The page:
Bárbara Filipe

  • 3
  • Jun
  • 2015


  • 3
  • Jun
  • 2015

Let us look at the history of vaccines:

Vaccines have over a thousand years of history. Until today, there have been many experiments, tests and studies done.

It was a priority to develop something that would avoid the plague that arose whenever an epidemic appeared.

The first reported attempt was found when the smallpox virus appeared on the silk route. The idea was to inoculate the pus of a patient in a healthy person.
It was risky, but when the benign symptoms where checked the person was more protected from the lethal infection.

In 1976 the English physician Edward Jenner inoculated the cowpox virus in the English farmers in order to protect them from disease and used the term ” smallpox vaccinae “, which would later lead to the word vaccine.

In the nineteenth century, Louis Pasteur finally understood the role of microorganisms in the transmission of infections. The idea was to cause the disease in the animal, and thus the organism was more resistant to the more aggressive forms of the same disease.

In the last century till present day, there have been constant developments in this area, because new viruses appear constantly. For example, in the early twentieth century there was the need to create vaccines against contagious diseases that appeared: TB, tetanus, yellow fever and diphtheria, and after the Second World War the need led to the development of the polio measles, mumps and rubella vaccines.

In this progress, some of the most deadly infectious diseases were irradiated, however, there was another side to the coin. The population felt they were “safe” and failed to give much importance to the vaccination schedule.

Given to this type of mindset and the systematic appearance of new viruses and new diseases, the head of National Vaccination Program in each country face great challenges!

So, what is a vaccine?

It is an antigenic preparation (protein of the infectious agent) to be administered in an individual, which induces protective immune response to one or more infectious agents. It is a drug but with a different action. For example, it serves to prevent rather than to treat the disease, and should be applied in healthy people unlike medication, which is administered to sick people.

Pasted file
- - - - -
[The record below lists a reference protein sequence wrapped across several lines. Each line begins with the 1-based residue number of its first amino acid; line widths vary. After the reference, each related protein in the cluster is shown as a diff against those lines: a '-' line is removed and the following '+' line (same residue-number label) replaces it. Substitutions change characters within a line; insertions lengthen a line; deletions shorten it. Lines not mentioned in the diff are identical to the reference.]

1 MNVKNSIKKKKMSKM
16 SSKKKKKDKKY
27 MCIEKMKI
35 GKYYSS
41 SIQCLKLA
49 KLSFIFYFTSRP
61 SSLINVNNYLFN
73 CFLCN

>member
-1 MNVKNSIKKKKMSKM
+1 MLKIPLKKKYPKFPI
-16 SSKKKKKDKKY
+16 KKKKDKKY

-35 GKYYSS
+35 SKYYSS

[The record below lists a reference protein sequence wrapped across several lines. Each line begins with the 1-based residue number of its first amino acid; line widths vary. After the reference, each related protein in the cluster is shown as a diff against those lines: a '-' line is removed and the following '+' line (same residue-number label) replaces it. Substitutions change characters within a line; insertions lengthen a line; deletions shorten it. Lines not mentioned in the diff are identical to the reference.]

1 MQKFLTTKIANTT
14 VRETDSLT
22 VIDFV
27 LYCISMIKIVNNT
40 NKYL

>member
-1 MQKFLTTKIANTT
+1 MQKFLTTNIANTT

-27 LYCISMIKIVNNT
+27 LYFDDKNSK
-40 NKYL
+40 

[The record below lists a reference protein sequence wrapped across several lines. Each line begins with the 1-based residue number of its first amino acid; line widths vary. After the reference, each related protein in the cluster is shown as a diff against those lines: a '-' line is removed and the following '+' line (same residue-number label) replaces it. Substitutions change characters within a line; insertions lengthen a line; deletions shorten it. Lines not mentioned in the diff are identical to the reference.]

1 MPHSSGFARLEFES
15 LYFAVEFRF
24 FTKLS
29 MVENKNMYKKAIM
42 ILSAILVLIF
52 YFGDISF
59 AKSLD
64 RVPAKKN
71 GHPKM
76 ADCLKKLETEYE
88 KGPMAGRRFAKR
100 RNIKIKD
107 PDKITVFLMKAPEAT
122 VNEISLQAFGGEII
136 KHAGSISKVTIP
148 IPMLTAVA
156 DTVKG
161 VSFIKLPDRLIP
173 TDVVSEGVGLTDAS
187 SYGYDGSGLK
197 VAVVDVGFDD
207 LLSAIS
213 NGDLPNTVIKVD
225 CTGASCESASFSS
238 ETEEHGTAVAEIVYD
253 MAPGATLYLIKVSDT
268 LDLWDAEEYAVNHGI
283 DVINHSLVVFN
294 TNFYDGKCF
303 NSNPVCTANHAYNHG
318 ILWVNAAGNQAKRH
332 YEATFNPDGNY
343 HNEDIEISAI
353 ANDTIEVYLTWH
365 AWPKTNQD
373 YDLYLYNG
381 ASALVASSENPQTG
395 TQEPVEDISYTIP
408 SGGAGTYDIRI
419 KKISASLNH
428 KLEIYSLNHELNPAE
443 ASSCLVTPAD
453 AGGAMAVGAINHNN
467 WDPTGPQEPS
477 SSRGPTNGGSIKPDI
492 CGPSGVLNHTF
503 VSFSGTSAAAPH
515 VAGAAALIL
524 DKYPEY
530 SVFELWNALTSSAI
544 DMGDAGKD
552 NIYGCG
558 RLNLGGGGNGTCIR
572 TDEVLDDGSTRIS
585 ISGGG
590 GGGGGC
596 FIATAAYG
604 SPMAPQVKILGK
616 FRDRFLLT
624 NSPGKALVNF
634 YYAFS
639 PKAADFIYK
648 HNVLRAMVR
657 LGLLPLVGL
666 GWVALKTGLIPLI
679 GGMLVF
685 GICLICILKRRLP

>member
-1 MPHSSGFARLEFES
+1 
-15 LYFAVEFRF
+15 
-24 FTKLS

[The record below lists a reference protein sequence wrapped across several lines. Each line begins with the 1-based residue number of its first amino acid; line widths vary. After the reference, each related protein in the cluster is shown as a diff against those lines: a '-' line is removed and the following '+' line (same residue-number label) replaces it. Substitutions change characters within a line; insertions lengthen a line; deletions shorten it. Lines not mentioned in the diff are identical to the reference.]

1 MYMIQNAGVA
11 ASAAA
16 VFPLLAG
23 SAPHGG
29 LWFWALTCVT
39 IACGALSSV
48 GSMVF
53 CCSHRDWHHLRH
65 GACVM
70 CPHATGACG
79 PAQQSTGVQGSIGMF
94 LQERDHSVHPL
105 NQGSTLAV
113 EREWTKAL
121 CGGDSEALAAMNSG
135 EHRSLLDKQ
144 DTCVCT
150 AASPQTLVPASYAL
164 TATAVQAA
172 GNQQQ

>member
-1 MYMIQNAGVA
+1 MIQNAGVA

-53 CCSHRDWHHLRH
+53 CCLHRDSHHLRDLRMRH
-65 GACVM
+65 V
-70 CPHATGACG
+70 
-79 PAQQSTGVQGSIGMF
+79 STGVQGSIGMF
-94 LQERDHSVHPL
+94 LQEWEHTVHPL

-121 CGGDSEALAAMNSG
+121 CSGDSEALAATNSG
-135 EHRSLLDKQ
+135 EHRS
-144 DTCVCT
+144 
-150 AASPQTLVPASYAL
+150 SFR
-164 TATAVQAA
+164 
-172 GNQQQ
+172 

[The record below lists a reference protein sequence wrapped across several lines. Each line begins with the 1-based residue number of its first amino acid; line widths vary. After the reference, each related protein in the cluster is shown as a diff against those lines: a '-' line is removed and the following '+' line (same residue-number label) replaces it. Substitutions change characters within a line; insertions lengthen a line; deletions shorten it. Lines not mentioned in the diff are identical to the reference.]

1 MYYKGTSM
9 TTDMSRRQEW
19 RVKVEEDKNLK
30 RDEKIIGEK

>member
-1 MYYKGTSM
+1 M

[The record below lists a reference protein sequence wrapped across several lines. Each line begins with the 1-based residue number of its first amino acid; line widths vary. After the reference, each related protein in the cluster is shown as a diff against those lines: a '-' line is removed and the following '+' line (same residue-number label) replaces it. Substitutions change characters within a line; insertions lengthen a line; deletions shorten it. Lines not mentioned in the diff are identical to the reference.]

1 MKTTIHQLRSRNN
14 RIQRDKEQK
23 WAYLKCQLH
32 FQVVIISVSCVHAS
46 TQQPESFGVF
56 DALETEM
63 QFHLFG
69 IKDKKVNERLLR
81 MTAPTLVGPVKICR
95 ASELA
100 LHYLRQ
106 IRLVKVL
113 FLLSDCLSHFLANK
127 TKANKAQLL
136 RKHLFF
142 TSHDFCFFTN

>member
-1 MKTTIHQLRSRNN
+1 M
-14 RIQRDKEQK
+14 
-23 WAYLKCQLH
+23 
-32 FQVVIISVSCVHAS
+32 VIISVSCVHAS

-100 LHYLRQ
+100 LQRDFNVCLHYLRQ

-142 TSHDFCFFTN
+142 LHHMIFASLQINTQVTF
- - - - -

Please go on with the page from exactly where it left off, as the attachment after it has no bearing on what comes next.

Vaccines act as an “emergency team” within our body, always ready to fight the microbes that try to invade it.
When we put the infectious agents into our body through vaccination, the memory cells will allow our body to recognize it and produce faster antibodies to combat the microorganism for which we were vaccinated with.

In the case of contagious diseases, vaccines not only protect the individual, but all those around them.

Currently there are over fifty recognized vaccines, among them the cholera, typhoid, yellow fever, mumps, whooping cough, cervical uterine cancer, hepatitis A and B.

This is the summary of the history of vaccines. It is also a warning for everyone.

How many of us packed up our vaccination record upon finishing with school, or when entering college because it was no longer necessary to present?
You most likely have not noticed the next date for a vaccination.

Let us observed everything in this post, but first and foremost we must zeal for our health. Check your vaccination record and if you have not yet, update it in the nearest health center.

Clarify any doubts and vaccinate!

Next week we’ll talk about the vaccines for travelers and emigrants.

Until then…

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